From Kim at James Bay Coffee and Books in Victoria: I am the great-great niece of Podunk Davis, who's brother Pete was my great grandfather. My name is Kim Elizabeth Willoughby and I own a used bookstore/coffee shop/music venue in Victoria. Podunk keeps an eye on the main room for me. He's in the original frame that I rescued from my parents garage and dusted off.




Further historical notes on the Dewdney Trail

Fur Brigades from the districts of New Caledonia in the north, the Thompson River, and Fort Colvile in the south, comprising 400 or more horses, converged on Fort Hope, which was established in 1848, two years after the signing of the Oregon Treaty with the US. As the brigades had to be rerouted away from the Columbia, which had become American territory, the Hudson's Bay Company had them converge on the Fraser. In 1846, A.C. Anderson, in charge at Fort Alexandria, was ordered to find a suitable route from Fort Kamloops to Fort Langley. He first explored the chain of lakes and possible routes between Lillooet and Harrison Lake; then, he returned via the Fraser, following the Coquihalla for 23 miles before turning southeasterly to ascend Nicolum and Sumallo creeks as far as the Sumallo's junction with the Skagit. (A Pioneer Gentlewoman in British Columbia: The Recollections of Susan Allison, ed. Margaret Ormsby, UBC Press, Vancouver, 1976, page xiii)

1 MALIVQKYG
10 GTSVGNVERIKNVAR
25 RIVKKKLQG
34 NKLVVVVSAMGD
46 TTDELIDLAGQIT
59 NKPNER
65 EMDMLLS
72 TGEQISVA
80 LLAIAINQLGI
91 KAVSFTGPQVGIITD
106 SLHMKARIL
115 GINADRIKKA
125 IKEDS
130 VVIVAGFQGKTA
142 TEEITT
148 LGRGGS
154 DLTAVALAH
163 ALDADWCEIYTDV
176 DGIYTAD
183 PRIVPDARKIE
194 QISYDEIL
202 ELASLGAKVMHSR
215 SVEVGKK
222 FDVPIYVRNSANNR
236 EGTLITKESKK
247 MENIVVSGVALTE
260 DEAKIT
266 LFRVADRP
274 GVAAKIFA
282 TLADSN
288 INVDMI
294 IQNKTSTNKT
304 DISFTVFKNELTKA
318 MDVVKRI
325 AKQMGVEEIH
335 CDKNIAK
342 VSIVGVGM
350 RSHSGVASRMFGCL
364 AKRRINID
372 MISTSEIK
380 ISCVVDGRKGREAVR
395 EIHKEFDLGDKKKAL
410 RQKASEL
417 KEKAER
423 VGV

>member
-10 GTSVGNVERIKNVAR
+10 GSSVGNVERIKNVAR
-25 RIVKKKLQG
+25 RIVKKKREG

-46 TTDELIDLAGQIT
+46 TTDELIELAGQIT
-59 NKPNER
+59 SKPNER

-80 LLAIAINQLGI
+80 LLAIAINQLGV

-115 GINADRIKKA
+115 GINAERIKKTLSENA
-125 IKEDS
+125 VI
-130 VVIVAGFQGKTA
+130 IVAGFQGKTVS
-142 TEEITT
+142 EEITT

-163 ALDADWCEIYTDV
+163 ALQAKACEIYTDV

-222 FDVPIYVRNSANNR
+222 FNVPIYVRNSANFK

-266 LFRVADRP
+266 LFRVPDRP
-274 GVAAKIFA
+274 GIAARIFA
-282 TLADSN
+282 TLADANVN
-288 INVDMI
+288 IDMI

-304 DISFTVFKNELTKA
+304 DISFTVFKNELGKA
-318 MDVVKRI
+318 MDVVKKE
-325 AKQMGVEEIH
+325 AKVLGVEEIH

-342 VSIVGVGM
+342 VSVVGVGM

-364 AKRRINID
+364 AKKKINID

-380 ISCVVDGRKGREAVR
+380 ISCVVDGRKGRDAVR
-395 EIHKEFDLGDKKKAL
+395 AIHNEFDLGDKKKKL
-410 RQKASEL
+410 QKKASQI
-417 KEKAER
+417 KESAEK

Two years later, Henry N. Peers, who had built Fort Langley, marked out a zigzag route on Manson Ridge, the tall rockface just east of Hope named after Chief Trader Donald Manson (1798-1880), superintendent of New Caledonia from 1844 to 1856, who had taken part in exploring the Hope-Similkameen area for the brigade route in 1846-9. The Manson Ridge route was barely passable due to its steepness and snow cover but it was much shorter than Anderson's. Brigades began using it in 1849. (ibid, page 126 notes).